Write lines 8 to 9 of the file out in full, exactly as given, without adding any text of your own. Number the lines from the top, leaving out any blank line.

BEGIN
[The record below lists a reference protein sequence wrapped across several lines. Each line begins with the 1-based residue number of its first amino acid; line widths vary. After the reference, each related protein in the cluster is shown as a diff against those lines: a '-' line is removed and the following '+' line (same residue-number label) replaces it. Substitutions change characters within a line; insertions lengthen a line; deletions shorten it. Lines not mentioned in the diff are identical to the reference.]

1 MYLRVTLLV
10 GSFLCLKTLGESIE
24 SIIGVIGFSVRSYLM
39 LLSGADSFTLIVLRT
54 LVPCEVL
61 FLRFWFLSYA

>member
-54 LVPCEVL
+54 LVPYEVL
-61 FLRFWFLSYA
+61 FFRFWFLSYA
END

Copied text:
>member
-54 LVPCEVL